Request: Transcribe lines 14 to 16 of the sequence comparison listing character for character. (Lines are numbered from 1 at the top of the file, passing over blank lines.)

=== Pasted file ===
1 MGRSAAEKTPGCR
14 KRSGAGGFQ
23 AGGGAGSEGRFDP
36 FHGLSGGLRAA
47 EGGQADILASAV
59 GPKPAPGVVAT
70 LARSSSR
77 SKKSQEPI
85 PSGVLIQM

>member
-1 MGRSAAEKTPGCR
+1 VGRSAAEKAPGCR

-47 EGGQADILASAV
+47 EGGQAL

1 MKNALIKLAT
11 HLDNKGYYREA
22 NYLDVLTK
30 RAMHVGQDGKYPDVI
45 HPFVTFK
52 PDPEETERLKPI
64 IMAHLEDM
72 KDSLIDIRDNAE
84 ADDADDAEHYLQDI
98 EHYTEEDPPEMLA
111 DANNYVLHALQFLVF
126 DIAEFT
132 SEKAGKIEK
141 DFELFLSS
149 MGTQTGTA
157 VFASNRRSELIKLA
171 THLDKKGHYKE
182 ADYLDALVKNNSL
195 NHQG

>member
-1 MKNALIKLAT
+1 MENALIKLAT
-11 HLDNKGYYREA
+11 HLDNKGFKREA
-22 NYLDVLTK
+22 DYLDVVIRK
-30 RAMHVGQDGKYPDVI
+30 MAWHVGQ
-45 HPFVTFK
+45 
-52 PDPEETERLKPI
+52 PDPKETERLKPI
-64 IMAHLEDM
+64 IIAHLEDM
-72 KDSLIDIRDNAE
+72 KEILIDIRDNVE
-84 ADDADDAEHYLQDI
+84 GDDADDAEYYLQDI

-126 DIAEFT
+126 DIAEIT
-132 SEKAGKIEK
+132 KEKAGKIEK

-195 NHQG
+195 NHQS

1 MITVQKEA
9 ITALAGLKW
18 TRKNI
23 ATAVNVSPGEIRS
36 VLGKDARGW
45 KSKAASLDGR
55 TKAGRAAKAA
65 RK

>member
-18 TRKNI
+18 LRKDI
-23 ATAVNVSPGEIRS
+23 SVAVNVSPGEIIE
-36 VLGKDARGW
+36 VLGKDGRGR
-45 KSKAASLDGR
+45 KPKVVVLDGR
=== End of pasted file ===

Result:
+47 EGGQAL

1 MKNALIKLAT
11 HLDNKGYYREA